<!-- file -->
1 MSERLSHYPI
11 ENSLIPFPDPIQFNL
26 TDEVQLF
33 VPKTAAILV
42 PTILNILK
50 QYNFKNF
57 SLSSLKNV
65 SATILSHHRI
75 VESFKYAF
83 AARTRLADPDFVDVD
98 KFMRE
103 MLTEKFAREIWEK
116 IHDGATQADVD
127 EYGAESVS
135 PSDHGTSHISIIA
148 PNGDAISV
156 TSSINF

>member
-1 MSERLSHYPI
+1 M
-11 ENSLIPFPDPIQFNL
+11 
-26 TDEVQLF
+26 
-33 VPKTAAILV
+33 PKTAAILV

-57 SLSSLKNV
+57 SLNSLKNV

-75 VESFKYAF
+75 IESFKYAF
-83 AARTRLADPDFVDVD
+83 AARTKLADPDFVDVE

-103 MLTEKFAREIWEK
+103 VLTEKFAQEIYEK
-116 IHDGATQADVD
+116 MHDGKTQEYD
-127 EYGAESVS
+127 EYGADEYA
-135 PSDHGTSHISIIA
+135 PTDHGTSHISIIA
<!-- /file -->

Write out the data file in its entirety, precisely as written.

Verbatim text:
1 MSERLSHYPI
11 ENSLIPFPDPIQFNL
26 TDEVQLF
33 VPKTAAILV
42 PTILNILK
50 QYNFKNF
57 SLSSLKNV
65 SATILSHHRI
75 VESFKYAF
83 AARTRLADPDFVDVD
98 KFMRE
103 MLTEKFAREIWEK
116 IHDGATQADVD
127 EYGAESVS
135 PSDHGTSHISIIA
148 PNGDAISV
156 TSSINF

>member
-1 MSERLSHYPI
+1 M
-11 ENSLIPFPDPIQFNL
+11 
-26 TDEVQLF
+26 
-33 VPKTAAILV
+33 PKTAAILV

-57 SLSSLKNV
+57 SLNSLKNV

-75 VESFKYAF
+75 IESFKYAF
-83 AARTRLADPDFVDVD
+83 AARTKLADPDFVDVE

-103 MLTEKFAREIWEK
+103 VLTEKFAQEIYEK
-116 IHDGATQADVD
+116 MHDGKTQEYD
-127 EYGAESVS
+127 EYGADEYA
-135 PSDHGTSHISIIA
+135 PTDHGTSHISIIA